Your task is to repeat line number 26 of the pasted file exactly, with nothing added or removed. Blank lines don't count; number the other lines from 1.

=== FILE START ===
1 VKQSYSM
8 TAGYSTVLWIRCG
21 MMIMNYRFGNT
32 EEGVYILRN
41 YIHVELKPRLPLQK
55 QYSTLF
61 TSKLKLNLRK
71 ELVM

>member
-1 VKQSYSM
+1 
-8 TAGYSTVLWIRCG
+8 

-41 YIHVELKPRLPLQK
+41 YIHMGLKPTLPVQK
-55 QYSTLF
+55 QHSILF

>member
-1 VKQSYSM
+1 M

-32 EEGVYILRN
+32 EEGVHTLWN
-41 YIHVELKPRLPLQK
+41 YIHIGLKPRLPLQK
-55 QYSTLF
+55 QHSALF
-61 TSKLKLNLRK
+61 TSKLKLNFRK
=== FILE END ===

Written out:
+55 QHSALF